Booth, who is endearing as Charlie, has performed in Glory Days and Avenue Q on Broadway. He has a terrific voice and good moves—especially when he puts on the boots for the big finale (with credit to Mitchell and Booth for not overdoing it). The duet between Lola and Charlie, “Not My Father’s Son,” is one of the most moving moments in the play and one of the few quiet songs in a play replete with rocking show tunes. The other quiet and moving ballad is Lola’s solo on “Hold Me in Your Heart.”
The first couple of songs, “Price & Son Theme” and “The Most Beautiful Thing in the World,” both performed by the full company, could have used a little more pizazz. But then it kicks into high gear when we visit the club where Lola and the Angels perform (“Land of Lola”).

Act one ends with a full-company rendition of the upbeat song, “Everybody Say Yeah”—an exultant celebration with dancing on a moving conveyor belt. Act two also ends with a celebratory anthem, “Raise You Up/Just Be,” again with the whole company and this time with a knockout light show (lighting designer Kenneth Posner, whose most impressive lighting in this show was the multitude of soft spots on Lola’s solo on “Hold Me in Your Heart”).

Striking performances were turned in by Stockdale as Nicole and Chambers as Lauren, and by Joe Coots as Don, a tough-guy factory worker.

David Rockwell’s scenic design, the Price & Son shoe factor interior and exterior, is gritty and impressive.
One of the very few sore spots for me was an unnecessary maudlin moment when they went overboard trying to milk sympathy at the end of the beautiful “Hold Me in Your Heart” by bringing Lola’s father into the scene.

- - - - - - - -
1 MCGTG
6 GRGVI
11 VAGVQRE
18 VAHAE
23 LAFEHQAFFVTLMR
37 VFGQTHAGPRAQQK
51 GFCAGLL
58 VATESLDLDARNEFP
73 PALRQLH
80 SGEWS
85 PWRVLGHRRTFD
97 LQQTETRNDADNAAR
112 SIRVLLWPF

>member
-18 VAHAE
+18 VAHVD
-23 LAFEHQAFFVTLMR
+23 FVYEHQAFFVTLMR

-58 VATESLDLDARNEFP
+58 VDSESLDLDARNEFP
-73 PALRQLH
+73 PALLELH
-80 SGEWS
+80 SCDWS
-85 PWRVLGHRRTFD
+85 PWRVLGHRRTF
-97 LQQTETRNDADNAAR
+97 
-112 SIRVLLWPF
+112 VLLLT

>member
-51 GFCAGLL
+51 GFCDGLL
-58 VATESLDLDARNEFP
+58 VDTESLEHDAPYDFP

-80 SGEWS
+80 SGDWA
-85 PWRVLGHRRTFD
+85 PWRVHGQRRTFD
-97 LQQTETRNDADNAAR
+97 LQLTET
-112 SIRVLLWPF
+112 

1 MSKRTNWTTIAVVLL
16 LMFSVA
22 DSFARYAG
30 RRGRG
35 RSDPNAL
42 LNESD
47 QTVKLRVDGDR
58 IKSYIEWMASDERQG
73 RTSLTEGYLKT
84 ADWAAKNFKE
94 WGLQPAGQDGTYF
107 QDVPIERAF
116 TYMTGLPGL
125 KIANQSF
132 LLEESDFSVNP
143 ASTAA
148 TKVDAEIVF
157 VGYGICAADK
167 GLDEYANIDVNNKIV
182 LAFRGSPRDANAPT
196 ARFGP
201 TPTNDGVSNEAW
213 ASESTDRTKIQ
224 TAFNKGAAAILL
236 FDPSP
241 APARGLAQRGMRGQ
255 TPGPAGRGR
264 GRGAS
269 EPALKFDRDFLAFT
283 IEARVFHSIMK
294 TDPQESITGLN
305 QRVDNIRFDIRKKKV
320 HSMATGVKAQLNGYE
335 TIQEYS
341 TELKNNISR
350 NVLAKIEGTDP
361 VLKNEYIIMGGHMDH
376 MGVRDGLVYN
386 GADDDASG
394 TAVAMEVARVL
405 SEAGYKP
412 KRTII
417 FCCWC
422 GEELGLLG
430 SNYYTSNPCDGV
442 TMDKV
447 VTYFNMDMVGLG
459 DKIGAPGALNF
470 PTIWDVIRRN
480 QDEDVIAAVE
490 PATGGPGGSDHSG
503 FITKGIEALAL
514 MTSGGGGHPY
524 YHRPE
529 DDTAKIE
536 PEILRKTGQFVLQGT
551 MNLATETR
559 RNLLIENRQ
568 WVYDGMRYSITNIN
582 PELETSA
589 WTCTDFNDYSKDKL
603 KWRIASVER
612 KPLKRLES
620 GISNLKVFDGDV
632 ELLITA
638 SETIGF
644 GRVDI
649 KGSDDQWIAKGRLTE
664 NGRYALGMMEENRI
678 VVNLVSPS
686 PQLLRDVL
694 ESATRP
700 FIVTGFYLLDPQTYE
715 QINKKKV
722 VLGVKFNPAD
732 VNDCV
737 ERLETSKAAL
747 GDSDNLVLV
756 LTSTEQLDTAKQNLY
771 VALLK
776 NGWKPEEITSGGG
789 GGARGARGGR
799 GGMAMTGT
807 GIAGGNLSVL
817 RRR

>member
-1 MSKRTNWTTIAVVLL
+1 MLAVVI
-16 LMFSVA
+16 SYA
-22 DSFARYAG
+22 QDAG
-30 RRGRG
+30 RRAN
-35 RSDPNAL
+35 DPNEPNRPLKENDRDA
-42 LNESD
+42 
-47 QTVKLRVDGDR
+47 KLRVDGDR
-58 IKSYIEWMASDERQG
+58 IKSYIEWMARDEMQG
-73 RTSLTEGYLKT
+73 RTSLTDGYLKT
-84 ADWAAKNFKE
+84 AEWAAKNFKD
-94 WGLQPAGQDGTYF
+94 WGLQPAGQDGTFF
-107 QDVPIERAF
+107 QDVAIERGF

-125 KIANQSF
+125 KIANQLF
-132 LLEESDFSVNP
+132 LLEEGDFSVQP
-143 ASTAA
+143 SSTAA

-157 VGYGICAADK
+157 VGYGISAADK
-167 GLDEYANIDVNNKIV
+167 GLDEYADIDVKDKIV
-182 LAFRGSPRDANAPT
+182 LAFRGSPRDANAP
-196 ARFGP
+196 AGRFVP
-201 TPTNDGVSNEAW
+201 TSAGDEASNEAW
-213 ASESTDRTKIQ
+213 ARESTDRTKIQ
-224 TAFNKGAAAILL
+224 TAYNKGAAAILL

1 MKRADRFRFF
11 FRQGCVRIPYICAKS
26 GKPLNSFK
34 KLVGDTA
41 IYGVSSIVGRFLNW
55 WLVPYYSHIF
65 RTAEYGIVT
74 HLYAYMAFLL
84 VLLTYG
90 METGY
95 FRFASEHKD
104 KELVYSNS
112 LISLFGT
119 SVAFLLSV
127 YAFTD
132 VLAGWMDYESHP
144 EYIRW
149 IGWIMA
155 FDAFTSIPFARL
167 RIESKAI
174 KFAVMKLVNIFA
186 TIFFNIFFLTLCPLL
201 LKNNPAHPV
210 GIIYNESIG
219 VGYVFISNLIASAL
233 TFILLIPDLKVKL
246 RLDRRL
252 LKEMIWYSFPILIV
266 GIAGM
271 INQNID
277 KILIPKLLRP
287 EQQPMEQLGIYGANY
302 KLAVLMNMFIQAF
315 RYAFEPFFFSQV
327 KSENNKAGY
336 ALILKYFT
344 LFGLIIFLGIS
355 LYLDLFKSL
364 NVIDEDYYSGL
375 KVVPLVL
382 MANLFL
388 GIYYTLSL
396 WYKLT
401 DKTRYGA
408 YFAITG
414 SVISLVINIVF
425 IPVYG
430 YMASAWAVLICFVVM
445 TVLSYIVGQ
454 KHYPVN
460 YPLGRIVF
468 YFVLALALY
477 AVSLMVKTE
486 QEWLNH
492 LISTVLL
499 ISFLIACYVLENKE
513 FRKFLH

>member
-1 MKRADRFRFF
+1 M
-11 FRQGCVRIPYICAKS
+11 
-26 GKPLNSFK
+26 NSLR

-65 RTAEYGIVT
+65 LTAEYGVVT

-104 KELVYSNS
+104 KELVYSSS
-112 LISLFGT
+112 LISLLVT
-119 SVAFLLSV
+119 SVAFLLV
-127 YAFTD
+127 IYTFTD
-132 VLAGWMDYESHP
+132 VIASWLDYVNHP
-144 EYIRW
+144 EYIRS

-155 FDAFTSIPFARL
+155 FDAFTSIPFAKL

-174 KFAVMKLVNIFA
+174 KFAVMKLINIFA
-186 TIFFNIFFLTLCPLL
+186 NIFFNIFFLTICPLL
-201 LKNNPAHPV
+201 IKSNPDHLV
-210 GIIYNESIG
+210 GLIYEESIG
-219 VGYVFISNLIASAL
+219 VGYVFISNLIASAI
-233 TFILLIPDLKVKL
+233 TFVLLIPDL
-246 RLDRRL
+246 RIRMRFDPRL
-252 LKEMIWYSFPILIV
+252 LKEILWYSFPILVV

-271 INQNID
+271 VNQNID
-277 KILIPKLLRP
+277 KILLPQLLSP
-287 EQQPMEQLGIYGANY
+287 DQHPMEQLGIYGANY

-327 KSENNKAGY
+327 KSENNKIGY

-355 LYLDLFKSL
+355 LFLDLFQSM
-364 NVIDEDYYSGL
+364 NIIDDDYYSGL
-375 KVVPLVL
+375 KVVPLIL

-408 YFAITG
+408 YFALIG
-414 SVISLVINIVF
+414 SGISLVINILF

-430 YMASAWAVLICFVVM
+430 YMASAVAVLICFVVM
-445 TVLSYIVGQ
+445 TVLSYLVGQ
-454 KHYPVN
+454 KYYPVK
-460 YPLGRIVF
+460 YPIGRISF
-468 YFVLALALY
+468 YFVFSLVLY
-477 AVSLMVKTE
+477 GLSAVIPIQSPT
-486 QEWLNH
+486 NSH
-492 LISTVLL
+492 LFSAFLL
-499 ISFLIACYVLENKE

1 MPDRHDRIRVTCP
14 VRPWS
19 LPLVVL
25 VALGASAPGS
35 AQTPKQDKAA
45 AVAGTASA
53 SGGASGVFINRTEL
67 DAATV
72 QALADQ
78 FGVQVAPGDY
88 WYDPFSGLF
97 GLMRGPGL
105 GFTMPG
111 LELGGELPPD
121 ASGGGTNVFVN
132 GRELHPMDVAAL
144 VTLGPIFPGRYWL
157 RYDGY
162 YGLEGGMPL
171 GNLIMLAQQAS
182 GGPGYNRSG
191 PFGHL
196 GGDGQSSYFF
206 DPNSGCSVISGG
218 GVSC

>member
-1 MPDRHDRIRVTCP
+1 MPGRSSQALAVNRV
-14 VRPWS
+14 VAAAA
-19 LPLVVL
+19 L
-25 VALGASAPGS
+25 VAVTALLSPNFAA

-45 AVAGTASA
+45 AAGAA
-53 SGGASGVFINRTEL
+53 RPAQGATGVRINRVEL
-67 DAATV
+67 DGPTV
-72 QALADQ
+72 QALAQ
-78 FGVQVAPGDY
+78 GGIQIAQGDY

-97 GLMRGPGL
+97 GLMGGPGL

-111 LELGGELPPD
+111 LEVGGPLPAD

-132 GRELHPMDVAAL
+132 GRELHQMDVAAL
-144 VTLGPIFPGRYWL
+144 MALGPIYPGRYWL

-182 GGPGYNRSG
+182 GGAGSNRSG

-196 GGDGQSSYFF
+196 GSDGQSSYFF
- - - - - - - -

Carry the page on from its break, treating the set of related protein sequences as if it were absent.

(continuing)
Interesting behind-the-scenes stories were provided by Mitchell in a print interview provided to the press. One of those was that they had to build the conveyor belts and try them out, and “I got on it and I wiped out, probably four or five times . . .” so they added bars for safety which became part of the choreography as dancers used the bars for swinging and jumping. The other interesting back story was that like the original factory they had to go through many trials in order to make boots what would stand up to large men dancing in them during eight two-and-a-half-hour shows a week.

Kinky Boots won six Tony awards, including Best Musical, Best Score (Cyndi Lauper) and Best Choreography (Jerry Mitchell).

Tues-Wed. 7:30 p.m., Thurs-Fri. 8 p.m., Sat- 2 and 8 p.m., Sun. 1:30 and 7 p.m.
5th Ave. Theatre, 1308 5th Ave., Seattle,
Tickets start at $45.25, (206) 625-1900 or (888) 5TH-4TIX.

Friday, October 10, 2014

Clybourne Park at Harlequin

Published in The News Tribune, Oct. 10, 2014